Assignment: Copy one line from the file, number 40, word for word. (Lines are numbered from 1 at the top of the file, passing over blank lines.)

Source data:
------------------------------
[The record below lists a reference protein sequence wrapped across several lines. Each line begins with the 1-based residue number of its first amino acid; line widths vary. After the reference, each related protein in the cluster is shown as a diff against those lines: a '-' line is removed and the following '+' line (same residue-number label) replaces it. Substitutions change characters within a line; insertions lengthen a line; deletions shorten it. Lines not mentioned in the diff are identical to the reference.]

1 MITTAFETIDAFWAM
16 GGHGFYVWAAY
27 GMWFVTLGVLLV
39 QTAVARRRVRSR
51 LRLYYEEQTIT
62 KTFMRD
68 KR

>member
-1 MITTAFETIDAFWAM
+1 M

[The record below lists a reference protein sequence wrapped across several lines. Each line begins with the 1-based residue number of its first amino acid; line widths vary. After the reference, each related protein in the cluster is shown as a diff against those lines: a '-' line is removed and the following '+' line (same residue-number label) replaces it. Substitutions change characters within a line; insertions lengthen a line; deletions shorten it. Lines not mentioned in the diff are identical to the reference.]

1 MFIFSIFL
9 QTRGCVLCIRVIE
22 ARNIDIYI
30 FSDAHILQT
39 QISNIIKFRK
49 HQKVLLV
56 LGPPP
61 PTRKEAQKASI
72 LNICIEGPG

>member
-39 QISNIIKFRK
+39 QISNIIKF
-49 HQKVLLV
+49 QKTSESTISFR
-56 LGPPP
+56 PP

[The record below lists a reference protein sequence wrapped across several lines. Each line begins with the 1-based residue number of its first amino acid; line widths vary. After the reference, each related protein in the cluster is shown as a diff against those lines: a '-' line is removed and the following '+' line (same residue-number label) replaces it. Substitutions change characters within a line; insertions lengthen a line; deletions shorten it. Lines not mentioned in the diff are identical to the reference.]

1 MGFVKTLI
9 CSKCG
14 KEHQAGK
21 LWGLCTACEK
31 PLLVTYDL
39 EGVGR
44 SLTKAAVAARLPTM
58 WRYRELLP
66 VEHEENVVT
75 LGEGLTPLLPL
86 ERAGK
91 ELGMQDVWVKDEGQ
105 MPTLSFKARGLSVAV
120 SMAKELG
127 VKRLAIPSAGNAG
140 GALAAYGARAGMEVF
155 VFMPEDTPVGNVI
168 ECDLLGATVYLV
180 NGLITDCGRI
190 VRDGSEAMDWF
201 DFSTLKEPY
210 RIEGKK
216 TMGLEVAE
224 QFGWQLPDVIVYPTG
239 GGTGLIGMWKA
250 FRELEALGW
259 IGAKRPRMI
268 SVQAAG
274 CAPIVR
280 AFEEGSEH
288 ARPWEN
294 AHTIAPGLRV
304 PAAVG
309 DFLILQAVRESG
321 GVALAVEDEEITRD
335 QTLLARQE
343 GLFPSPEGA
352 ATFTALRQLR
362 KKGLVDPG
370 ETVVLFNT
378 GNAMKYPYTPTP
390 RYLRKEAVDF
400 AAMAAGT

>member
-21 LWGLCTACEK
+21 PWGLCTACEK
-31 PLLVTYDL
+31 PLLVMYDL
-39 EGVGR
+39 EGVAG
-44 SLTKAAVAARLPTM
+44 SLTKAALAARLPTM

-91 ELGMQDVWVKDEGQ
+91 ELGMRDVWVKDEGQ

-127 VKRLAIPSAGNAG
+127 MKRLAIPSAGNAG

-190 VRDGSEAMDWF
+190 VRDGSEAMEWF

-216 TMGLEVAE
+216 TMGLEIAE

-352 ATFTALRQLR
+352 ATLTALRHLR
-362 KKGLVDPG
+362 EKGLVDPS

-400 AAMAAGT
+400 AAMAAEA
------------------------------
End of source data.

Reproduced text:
86 ERAGK